There’s a line in Return Of The Jedi I always had trouble reconciling. It was Obi Wan Kenobi’s “…from a certain point of view” moment, and I could never work out what he meant by that – at least, what he was referring to as the other point of view. Part of The Last Jedi’s worm-like plot device includes an event that differs depending on your point of view, and it’s a marvellous work of narrative establishment by Rian Johnson that crystallises one of the film’s most shocking revelations. It’s this keen skill that the director weaves into a lot of The Last Jedi, and as a result crafts a film that’s not only worthy of the Star Wars name but takes established mythology and astutely sends it careening into avenues I never expected would be explored. If nothing else, it certainly taps into saga creator George Lucas’ idea that each film should “rhyme, like poetry” with the others. This film certainly does that.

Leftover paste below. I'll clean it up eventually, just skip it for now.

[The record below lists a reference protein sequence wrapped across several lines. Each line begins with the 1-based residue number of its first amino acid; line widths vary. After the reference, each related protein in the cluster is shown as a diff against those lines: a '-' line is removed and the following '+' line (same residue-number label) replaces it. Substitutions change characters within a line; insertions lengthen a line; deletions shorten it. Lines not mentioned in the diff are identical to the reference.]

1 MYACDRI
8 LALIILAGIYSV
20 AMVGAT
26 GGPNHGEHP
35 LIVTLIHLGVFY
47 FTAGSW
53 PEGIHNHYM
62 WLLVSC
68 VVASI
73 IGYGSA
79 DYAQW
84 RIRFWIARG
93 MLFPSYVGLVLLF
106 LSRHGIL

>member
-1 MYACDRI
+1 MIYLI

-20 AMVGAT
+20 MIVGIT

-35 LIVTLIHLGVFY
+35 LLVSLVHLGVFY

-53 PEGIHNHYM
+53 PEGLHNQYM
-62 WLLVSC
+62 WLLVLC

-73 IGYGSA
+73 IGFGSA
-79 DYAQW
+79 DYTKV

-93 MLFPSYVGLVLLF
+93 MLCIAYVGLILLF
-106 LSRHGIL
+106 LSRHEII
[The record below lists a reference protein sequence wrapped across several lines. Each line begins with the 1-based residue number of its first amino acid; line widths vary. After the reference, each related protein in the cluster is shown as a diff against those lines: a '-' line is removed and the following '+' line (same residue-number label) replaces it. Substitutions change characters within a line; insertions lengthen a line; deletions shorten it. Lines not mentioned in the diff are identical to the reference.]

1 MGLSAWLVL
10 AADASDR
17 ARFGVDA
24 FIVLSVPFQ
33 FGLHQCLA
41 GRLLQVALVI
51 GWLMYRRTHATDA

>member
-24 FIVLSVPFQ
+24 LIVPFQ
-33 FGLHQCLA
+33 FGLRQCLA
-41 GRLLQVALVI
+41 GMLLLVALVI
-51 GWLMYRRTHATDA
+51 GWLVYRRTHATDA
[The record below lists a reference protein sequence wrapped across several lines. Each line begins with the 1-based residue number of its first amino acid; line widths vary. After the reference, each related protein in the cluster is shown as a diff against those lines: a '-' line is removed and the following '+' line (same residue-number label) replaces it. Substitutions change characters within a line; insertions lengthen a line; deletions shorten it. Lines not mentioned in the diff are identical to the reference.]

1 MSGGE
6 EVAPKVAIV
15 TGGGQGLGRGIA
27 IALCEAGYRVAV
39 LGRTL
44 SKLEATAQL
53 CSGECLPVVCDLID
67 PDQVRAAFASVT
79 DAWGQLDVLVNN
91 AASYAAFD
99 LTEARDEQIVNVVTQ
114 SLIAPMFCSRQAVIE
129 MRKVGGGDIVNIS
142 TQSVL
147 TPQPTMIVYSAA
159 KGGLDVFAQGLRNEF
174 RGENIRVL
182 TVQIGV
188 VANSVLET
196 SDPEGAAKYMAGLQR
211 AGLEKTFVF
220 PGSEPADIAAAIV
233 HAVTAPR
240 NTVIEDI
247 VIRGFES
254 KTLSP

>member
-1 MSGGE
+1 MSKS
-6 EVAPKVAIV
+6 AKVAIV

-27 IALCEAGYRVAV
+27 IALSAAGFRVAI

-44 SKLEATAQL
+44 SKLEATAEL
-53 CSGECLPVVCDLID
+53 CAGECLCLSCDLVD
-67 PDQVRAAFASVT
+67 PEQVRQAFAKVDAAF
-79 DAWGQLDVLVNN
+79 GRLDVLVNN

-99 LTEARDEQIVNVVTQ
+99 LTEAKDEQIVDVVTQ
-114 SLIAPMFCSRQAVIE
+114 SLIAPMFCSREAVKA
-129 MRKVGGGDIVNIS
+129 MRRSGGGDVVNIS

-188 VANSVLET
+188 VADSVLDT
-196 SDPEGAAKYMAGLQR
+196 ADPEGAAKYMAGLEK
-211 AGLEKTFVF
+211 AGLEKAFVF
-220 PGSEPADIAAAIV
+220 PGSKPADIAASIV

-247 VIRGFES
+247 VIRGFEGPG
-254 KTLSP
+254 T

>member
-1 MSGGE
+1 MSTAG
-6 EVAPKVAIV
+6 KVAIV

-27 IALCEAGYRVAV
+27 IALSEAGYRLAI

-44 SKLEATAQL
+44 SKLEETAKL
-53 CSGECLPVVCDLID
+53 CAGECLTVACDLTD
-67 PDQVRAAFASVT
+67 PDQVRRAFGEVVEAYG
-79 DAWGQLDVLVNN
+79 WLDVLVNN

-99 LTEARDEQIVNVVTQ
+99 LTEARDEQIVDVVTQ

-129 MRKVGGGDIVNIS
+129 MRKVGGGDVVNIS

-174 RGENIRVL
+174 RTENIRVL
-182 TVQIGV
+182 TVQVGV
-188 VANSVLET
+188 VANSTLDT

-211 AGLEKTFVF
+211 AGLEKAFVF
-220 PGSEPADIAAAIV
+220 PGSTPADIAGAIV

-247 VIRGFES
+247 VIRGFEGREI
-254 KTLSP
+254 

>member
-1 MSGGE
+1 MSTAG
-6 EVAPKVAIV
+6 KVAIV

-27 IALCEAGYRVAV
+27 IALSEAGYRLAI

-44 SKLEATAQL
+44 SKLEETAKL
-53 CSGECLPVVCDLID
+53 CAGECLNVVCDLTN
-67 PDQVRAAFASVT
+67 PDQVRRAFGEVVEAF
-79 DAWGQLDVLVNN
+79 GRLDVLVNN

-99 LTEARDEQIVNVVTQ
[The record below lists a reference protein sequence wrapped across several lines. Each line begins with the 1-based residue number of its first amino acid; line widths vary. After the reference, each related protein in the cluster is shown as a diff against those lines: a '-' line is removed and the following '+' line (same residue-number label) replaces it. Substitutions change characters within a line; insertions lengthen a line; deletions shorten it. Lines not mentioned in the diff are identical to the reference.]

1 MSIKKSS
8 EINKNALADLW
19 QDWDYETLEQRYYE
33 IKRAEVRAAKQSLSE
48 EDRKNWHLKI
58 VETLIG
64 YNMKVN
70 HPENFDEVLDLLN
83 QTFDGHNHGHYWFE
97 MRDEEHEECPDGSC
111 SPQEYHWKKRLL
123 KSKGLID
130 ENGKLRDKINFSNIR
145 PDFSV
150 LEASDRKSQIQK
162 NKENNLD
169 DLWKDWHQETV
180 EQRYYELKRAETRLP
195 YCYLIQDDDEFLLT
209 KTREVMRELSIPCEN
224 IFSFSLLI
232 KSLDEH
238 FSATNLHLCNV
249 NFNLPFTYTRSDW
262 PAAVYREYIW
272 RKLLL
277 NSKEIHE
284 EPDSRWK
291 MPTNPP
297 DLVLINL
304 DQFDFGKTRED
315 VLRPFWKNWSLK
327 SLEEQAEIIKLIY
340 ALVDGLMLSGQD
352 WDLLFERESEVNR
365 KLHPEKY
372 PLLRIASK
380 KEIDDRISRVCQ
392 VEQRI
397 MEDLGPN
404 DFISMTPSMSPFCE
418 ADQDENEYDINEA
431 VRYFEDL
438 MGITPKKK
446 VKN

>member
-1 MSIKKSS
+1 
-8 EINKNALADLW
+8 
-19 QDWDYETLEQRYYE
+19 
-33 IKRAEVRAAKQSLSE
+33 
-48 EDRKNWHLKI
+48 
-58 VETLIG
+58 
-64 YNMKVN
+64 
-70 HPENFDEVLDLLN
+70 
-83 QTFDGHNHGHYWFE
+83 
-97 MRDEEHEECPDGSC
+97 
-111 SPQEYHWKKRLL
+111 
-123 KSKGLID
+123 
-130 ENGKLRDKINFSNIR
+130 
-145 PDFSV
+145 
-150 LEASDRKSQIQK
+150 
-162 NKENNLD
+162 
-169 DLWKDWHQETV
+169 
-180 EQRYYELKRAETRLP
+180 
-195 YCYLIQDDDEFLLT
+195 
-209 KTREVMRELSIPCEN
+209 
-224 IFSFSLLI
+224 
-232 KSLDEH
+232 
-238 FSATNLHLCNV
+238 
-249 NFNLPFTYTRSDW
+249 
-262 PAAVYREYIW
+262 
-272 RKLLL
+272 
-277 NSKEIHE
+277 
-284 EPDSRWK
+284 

The Last Jedi is less an action film and more a combat between ideologies. As with previous Star Wars films, The Last Jedi is focused primarily on the battle between the Light (Luke, Rey) and Dark (Kylo Ren, Snoke) sides of the Force, and much of the emotional complexity of the film revolves around this tenet. Johnson imbues Rey with an innocence and hardy resilience that serves her well, mirroring in many respects a younger Luke in Return of The Jedi, always trying to see the good in Kylo Ren. Ingeniously, the relationship between Rey and Kylo plays out across galaxia, and through their dialogues about who’s right or wrong we learn much about them both. Critically, the tragic villainy of Kylo Ren established in The Force Awakens is expanded masterfully by Johnson’s darker, emotionally charged screenplay, and lengthy scenes of exposition and extrapolation play out that are redolent of a deeper understanding of the nature of these characters than even JJ Abrams gave us.